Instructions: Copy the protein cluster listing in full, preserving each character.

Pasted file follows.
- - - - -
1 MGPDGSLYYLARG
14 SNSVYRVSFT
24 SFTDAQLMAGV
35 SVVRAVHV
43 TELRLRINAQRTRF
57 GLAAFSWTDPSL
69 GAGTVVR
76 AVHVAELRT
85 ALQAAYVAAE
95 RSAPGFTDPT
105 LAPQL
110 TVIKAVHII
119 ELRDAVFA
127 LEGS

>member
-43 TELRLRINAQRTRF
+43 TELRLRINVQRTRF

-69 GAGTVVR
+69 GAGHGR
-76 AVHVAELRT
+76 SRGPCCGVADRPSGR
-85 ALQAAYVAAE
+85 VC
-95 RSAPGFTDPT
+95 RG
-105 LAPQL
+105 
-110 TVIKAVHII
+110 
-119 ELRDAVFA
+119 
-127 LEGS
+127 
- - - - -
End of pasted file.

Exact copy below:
1 MGPDGSLYYLARG
14 SNSVYRVSFT
24 SFTDAQLMAGV
35 SVVRAVHV
43 TELRLRINAQRTRF
57 GLAAFSWTDPSL
69 GAGTVVR
76 AVHVAELRT
85 ALQAAYVAAE
95 RSAPGFTDPT
105 LAPQL
110 TVIKAVHII
119 ELRDAVFA
127 LEGS

>member
-43 TELRLRINAQRTRF
+43 TELRLRINVQRTRF

-69 GAGTVVR
+69 GAGHGR
-76 AVHVAELRT
+76 SRGPCCGVADRPSGR
-85 ALQAAYVAAE
+85 VC
-95 RSAPGFTDPT
+95 RG
-105 LAPQL
+105 
-110 TVIKAVHII
+110 
-119 ELRDAVFA
+119 
-127 LEGS
+127 